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25 May 2020, Edition - 1777, Monday

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Big salutes to the National Anthem

Uma Ram

The irritating so called joke circulating in social media about our National Anthem makes every Indian with self-respect mock at the creators of the message. “When the National animal comes while playing the National Anthem, should we run or standstill?’’

Though it might sound logical, the thought process and the mockery behind the message conveyed calls for self- introspection. Criticising our own National Anthem is worst than criticising our mother.

At the cinema house two years ago when I first saw the National Anthem being played I was surprised as it was the very first time I witnessed it at the cinemas. Somehow it invoked a mixed kind of feeling as to whether it was right or wrong to be played at the cinemas. But I felt it necessary for our people to be constantly reminded of its value and the greatness attached to it. In fact, the lyrics, the pronunciation of every syllable and the tune invoke patriotism even in the meek. Such is the combination of the composition.

Now after the completion of studies how many of us sing or listen to our National Anthem except on national festivals and celebrations. That too with the boom of satellite channels hardly do people watch programmes on patriotic subjects. Even the parades on national festivals are hardly being viewed on the television screens as people are busy hitting first day first shows of movies released on such occasions.

In such a scenario, unless it is being played in such cinema houses where people flock even on days dedicated to patriotism, people might forget even the lyrics or tune of our National Anthem.

But on the very same social media, the audio message of a toddler singing our National Anthem in the innocent crib talk circulating on Whatsapp kindles little hope that people are not fully taken aback by western culture forgetting our heritage.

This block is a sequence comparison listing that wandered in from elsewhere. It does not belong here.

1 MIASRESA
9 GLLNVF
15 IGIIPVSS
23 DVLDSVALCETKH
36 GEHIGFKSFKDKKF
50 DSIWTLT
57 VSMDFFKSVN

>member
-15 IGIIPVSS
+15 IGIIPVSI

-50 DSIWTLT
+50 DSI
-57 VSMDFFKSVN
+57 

Recently while at the Big cinemas not only myself and my family but almost the whole audience were provoked by the behaviour of three vicenarian guys. They were sitting relaxed with legs crossed munching popcorn and fiddling their androids while the National Anthem was being played. Worst was their attitude of looking around for company for their scandalous deportment and laughing aloud at others for their righteous etiquette.

It is really pitiful to see the youth of today taken aback by western culture and mock at our traditions. Simply salutes to our Prime Minister Modi for having introduced this practice of playing our National Anthem at the cinemas, where people flock. At least then will they remember that there is such a patriotic song which has so much of historic importance.

My father’s bedtime stories of my great great grandfather the late Swaminathan Chettiar, a Siddha doctor under the British rule who had participated in the Indian freedom fight, are still nailed in my memories afresh. He was in the freedom fight campaigns with the freedom fighter late Tiruppur Kumaran. But as he was employed as a government Siddha doctor he could not raise much voice against the rule. In fact, only when he had to attend to the delivery of a poor woman in public after she was stamped down in a freedom fight campaign, he gave up participation in such events and took up the government doctor job to help our fellow Indians in need. His medical manuscripts of 1878 in English, replicas of the Alex brush signed by British authorities, still adorn my safe. His diary that my dad treasures speak of the tortures Indians underwent to get the freedom what most of us misuse today.

If the present generation ignores or disrespects our National Anthem it is because of the lack of “quality education”, that aims only at marks to get into top class institutions to earn multi-digit salaries rather than earning a good name as a disciplined person. “Education for living” is the quality today rather than “Education for life”.

It was shocking to see primary students address not only their seniors in higher secondary but also the teachers by their name in an international school. I don’t understand the concept behind disrespecting people in spite of their age. Worse was a complaint from a senior teacher that students nowadays sit with legs crossed without even greeting them when faculties enter the class.

A strong foundation in the tender age of moral values can never go waste. Thanks to my parents and my school for having imbibed values in me that till this day I can’t address even a servant by name if he or she is older than I am.

Children should be taught that being modern doesn’t mean being arrogant or proud. If they are taught at home and in school of the martyrdom behind the freedom we enjoy and misuse today they will never ever disrespect our patriotic aspects or culture.

Disclaimer: The views expressed above are the author’s own.

(The author of the column is Uma Ram, freelance writer from Coimbatore)

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